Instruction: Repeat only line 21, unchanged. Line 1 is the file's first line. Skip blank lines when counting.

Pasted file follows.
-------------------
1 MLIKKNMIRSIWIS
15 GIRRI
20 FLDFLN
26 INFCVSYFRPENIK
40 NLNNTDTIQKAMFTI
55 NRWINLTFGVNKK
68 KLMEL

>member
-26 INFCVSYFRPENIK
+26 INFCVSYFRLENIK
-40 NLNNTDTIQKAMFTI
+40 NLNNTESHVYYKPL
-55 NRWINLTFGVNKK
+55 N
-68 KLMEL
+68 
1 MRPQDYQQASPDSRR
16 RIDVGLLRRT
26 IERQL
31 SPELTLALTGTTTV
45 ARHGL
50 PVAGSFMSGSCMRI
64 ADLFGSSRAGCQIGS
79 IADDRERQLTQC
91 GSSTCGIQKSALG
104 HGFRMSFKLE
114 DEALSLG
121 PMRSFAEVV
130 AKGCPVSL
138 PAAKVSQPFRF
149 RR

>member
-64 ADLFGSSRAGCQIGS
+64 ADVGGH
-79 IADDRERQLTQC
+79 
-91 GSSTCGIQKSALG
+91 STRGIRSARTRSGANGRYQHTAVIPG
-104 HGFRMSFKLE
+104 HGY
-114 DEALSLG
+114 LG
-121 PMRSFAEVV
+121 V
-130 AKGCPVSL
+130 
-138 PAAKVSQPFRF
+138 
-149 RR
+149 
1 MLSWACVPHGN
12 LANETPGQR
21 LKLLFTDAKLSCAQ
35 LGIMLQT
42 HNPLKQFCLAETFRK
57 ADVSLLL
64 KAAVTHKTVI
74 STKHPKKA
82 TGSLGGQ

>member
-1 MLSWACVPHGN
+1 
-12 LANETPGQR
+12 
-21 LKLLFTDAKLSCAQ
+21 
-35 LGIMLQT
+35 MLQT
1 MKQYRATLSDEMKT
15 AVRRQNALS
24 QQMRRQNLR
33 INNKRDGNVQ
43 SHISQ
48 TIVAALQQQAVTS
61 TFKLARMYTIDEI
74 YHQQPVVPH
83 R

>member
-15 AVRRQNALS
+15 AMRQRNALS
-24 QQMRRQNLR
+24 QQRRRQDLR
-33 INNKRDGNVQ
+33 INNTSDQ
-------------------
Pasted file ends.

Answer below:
45 ARHGL